There has been a fascinating and lively conversation over at The Pitchfork which started from the issue of Starbucks having a pumpkin spice latte drink that appears to be dairy free but is in fact not vegan. As often happens, many other discussions grew out of the initial one. A reader and frequent commenter at The Pitchfork suggested that, while the current situation in Syria might be much more serious than the issue of a non-vegan drink at an expensive coffee shop, we might actually have more input on the Starbucks issue than the awful situation in Syria.

This got me to thinking about local vs. global activism on matters of animal cruelty and exploitation. Anyone who follows me on Twitter knows that I have been rather preoccupied (obsessed, perhaps?) with the horrible and vile killings and kidnappings of bottlenose dolphins and pilot whales in Taiji, Japan. In a recent post I discussed it and listed a few things that one could do in terms of activism. But even with a list of things that we could do (boycott marine parks such as Seaworld that benefit from the capture and killing of these creatures, donating to organizations such as Sea Shepherd which have people on the ground, etc.), most of us are not there and are not in a position to do any direct action or feel like we are actually saving lives. It is easy to become depressed, disillusioned, and discouraged when faced with the reality that there is much cruelty and exploitation going on of sentient nonhuman animals and that we are not able to stop it. This often leads to much heartache and a feeling of helplessness. One of the unfortunate outcomes of having these feelings is that we may just give up and drop out of activism altogether. While that is a completely predictable and understandable result, there may be something we can do to avoid giving up on our ideals.

Somewhere in between giving up in despair and burning ourselves out by trying to do all things for all creatures all the time, is, I believe, a place where we can put our ideals and ethics into everyday action. Here are a few thoughts:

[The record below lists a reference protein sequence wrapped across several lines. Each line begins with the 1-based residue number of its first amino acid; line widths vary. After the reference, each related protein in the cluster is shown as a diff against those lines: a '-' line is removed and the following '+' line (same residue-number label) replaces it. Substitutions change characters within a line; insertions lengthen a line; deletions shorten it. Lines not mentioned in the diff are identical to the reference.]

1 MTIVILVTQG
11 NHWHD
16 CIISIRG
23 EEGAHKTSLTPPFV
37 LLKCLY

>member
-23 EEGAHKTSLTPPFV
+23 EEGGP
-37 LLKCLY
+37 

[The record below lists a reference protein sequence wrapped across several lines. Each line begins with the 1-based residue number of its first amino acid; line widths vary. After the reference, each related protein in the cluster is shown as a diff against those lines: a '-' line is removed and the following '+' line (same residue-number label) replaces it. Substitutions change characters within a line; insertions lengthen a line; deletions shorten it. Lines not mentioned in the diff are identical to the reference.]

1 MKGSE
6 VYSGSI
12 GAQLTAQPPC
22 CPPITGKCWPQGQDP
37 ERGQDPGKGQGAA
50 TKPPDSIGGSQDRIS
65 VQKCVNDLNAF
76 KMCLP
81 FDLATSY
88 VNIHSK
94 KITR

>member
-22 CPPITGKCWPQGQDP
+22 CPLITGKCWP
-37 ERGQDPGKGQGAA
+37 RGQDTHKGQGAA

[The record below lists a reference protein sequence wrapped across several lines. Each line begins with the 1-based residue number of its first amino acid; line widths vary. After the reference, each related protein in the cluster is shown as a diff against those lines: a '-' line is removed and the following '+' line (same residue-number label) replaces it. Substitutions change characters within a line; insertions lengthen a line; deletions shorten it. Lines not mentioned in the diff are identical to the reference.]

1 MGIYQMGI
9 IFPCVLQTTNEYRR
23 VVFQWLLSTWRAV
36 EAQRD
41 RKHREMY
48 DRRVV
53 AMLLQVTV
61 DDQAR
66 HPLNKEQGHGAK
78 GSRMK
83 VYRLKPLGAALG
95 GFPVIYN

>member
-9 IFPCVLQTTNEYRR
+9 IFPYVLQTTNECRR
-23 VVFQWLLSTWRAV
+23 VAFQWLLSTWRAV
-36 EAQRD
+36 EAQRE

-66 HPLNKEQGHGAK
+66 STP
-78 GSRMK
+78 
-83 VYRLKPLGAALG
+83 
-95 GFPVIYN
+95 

Our food choices – taking in nutrients is one of the few truly necessary activities we must engage in to survive. Most of us eat every day, multiples times per day, and it is in this simple and frequent act where we have immense power to effect change. Every time we buy groceries, patronize a restaurant, sit down to a meal, get together with friends, grab a snack, or seek out a morning coffee, we have the ability to vote with our dollars and to make the choice to consume only the products we feel are ethically appropriate. For many of us it will be vegan choices-for others it may be only locally grown food, organic food grown by small farms, or avoiding certain restaurants. In addition, every time we sit down to a meal with friends or family, there may be an opportunity to educate others about the issues of animal cruelty and environmental devastation which result from a meat-based diet. No other single choice we make in our daily lives has as much power as this one to put our ethics into action.

Non-food purchases and donations – our clothing, shampoo, shoes, choices of entertainment (as in avoiding the aforementioned Seaworld for example), and where we donate our money if we are able to do so also can have a tremendous effect, especially when combined with the efforts of others. Many non-food purchases are done quite frequently, and if we continue to purchase only cruelty free health and beauty items, this action, along with others doing the same thing, can have a large cumulative effect. Seaworld, for example, is experiencing a downturn in ticket sales, perhaps as a result of the movie Blackfish and the light being shed on the inhumane treatment of orcas in captivity.

Our time – we have options here, too. We can choose to donate our time to local organizations that help animals – whether a farmed animal sanctuary, wildlife, or companion animals, we can do direct activism and rescue work. We can also table or do fundraising for these organizations. Some of us might choose to adopt an animal from a local shelter. Some of us might become wildlife rehabilitators. Some of us might table for a local vegan group to educate people about their food options.

While participating in online petitions, tweeting, writing, blogging, or writing to people in positions of power to try and stop animal abuse and exploitation are all worthwhile activities, we can combine these globally oriented actions with local activism which may help us to feel more capable of enacting change. Hopefully, this can help us be encouraged to continue the fight for all animals.


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